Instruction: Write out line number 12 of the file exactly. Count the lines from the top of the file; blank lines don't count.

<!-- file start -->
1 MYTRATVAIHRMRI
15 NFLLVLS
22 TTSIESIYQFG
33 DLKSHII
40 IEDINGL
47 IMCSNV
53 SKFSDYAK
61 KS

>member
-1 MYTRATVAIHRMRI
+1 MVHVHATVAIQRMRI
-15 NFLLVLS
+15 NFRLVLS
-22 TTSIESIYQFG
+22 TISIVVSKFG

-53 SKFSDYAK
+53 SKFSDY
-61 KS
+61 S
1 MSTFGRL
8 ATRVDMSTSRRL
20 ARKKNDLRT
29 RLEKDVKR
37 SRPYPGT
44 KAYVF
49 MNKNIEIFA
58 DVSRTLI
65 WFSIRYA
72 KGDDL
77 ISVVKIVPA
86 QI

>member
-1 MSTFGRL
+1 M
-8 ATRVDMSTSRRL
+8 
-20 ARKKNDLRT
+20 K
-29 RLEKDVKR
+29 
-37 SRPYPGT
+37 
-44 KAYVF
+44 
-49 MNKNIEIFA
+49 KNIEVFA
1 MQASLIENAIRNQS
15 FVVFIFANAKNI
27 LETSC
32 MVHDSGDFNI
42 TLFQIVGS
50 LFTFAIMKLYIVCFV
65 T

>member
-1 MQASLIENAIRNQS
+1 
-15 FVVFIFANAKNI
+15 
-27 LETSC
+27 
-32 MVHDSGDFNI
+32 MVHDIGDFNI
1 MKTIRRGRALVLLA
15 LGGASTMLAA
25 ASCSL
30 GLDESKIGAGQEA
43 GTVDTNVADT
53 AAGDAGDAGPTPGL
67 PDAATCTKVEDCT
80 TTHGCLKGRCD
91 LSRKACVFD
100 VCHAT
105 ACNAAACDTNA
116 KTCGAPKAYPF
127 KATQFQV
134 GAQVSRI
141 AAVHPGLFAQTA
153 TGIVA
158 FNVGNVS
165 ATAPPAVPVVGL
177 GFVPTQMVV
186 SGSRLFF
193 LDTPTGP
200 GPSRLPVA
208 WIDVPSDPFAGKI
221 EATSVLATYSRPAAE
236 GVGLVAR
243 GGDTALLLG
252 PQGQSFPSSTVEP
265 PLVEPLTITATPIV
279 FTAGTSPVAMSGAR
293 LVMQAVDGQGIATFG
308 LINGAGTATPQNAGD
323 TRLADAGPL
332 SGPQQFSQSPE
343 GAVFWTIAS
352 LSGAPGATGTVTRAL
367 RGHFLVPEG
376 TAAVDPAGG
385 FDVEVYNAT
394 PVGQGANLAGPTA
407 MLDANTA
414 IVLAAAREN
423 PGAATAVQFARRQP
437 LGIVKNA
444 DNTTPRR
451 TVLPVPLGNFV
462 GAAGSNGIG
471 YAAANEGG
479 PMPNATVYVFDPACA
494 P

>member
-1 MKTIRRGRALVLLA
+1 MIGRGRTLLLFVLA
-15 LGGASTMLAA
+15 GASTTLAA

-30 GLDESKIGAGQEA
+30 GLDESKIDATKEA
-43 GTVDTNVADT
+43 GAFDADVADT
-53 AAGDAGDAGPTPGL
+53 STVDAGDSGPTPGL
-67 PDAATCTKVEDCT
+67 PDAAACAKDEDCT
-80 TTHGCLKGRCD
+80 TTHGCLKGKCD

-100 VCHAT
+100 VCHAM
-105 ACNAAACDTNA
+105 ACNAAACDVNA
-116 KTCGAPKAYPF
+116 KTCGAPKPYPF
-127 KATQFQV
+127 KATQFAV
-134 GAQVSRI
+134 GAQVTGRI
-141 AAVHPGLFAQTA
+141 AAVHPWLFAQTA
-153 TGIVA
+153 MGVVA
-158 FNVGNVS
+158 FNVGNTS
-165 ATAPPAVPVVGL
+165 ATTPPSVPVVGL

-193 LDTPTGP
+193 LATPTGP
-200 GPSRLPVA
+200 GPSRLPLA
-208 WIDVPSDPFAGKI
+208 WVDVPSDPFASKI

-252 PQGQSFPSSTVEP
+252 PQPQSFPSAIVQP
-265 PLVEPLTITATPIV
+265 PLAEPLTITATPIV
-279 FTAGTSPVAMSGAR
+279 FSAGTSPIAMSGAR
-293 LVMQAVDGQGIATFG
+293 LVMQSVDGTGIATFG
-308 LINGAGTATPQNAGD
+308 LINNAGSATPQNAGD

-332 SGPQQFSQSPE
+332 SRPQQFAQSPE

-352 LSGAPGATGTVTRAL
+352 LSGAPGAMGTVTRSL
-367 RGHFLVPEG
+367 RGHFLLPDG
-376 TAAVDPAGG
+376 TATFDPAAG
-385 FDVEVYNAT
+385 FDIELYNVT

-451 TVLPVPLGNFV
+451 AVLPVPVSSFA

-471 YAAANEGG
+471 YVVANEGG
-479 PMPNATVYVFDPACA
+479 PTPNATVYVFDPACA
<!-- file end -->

-15 NFLLVLS